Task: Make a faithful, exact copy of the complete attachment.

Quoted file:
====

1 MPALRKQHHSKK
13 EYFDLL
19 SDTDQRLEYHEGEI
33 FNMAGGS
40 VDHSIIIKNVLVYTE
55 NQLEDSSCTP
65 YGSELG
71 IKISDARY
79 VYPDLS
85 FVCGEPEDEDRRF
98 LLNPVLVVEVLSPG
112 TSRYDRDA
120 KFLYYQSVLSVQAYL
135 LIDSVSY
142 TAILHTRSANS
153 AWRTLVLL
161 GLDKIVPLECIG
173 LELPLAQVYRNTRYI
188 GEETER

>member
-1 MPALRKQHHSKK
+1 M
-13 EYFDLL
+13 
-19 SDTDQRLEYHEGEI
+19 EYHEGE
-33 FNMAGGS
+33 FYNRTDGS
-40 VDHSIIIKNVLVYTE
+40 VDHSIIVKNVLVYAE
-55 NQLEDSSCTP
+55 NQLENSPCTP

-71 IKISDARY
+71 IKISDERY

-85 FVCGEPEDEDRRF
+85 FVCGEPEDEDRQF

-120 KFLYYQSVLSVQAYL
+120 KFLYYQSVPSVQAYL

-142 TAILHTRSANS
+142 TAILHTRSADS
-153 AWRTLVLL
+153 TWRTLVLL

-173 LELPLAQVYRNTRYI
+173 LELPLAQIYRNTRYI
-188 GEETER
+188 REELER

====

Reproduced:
1 MPALRKQHHSKK
13 EYFDLL
19 SDTDQRLEYHEGEI
33 FNMAGGS
40 VDHSIIIKNVLVYTE
55 NQLEDSSCTP
65 YGSELG
71 IKISDARY
79 VYPDLS
85 FVCGEPEDEDRRF
98 LLNPVLVVEVLSPG
112 TSRYDRDA
120 KFLYYQSVLSVQAYL
135 LIDSVSY
142 TAILHTRSANS
153 AWRTLVLL
161 GLDKIVPLECIG
173 LELPLAQVYRNTRYI
188 GEETER

>member
-1 MPALRKQHHSKK
+1 M
-13 EYFDLL
+13 
-19 SDTDQRLEYHEGEI
+19 EYHEGE
-33 FNMAGGS
+33 FYNRTDGS
-40 VDHSIIIKNVLVYTE
+40 VDHSIIVKNVLVYAE
-55 NQLEDSSCTP
+55 NQLENSPCTP

-71 IKISDARY
+71 IKISDERY

-85 FVCGEPEDEDRRF
+85 FVCGEPEDEDRQF

-120 KFLYYQSVLSVQAYL
+120 KFLYYQSVPSVQAYL

-142 TAILHTRSANS
+142 TAILHTRSADS
-153 AWRTLVLL
+153 TWRTLVLL

-173 LELPLAQVYRNTRYI
+173 LELPLAQIYRNTRYI
-188 GEETER
+188 REELER